KIA March 24, 2010
Operation Enduring Freedom
Assigned to 4th Light Armored Reconnaissance Battalion, 4th Marine Division, Marine Forces Reserve, Camp Pendleton, California
Marine LCpl Rick J. Centanni was killed while supporting combat operations in the Helmand Province of Afghanistan when the Light Armored Vehicle he was traveling in was struck by a roadside bomb. Also killed was SgtMaj Robert J. Cottle, his hometown friend, and mentor.
While growing up, LCpl Centanni loved working with a team, spending time working towards baseball and football championships. As a junior and senior in high school, he played as a line-backer on the football team and made a lasting impression on his coach. “He was a great teammate and it’s no surprise at all to me that he chose to join the one other thing with as much camaraderie – the U.S. military,” Centanni’s football coach, Bill Pendleton, said.
He always had an outgoing demeanor, funny personality, and friendly attitude. One high school friend, Andrew, remembered him by saying, “I’ll never forget Rick’s heart. He always wanted everyone to be happy. He continued this by giving his life so we can continue to be happy and have these discussions.”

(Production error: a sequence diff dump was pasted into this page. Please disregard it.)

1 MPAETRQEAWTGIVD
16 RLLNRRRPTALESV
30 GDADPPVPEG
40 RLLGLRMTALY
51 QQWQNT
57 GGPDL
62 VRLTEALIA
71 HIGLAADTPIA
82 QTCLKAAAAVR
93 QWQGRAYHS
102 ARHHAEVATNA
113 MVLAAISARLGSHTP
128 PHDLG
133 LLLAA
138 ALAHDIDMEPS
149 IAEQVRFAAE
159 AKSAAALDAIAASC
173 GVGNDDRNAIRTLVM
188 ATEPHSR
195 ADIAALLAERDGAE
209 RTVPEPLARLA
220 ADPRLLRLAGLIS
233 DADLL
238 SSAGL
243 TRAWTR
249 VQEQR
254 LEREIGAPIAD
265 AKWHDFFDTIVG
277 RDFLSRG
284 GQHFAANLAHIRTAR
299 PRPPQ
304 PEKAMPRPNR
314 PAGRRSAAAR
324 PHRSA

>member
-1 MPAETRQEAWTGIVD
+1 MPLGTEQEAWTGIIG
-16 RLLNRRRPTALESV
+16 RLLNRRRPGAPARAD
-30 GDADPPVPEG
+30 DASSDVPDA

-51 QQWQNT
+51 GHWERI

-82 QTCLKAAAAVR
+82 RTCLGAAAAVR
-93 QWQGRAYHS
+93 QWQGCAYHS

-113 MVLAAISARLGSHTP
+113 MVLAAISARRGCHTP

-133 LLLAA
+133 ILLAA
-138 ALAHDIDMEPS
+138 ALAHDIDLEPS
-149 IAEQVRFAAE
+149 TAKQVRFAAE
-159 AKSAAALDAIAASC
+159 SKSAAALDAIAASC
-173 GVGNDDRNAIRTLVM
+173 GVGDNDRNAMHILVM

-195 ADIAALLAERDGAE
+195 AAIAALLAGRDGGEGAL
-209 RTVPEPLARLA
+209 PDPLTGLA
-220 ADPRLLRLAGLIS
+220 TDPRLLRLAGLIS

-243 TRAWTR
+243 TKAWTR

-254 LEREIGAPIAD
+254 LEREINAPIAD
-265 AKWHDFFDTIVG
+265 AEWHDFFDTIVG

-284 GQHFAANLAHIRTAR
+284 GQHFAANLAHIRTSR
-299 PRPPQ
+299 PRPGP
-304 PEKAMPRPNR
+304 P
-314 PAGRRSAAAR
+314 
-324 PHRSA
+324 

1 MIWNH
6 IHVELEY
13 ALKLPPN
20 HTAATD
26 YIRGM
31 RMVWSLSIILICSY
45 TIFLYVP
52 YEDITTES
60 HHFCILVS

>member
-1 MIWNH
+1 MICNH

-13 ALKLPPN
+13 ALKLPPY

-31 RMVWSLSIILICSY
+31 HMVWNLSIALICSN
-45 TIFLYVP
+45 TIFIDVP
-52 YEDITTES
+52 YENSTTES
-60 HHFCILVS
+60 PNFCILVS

His ultimate goal was to follow in his father’s footsteps to become a police officer. With this goal in mind, he chose to enlist in the Marine Reserves only 2 weeks after graduating high school, with the hope of graduating from college quickly and starting the application process as soon as possible. As an incredibly motivated individual, he was determined to accomplish his goals while protecting his country through his service.
“He loved what he was doing, and loved the guys he was with over there. He was a great kid, a great son. It’s a terrible loss, and he will be missed,” Jon Centanni, LCpl Centanni’s father, said of his only son.
Cpl Rick J. Centanni was 19 years old from Yorba Linda, CA
Original portrait was presented April 3, 2016 to his family at the 4th Annual Centanni-Cottle Memorial 5K run/walk in Yorba Linda, California.DONATE in memory of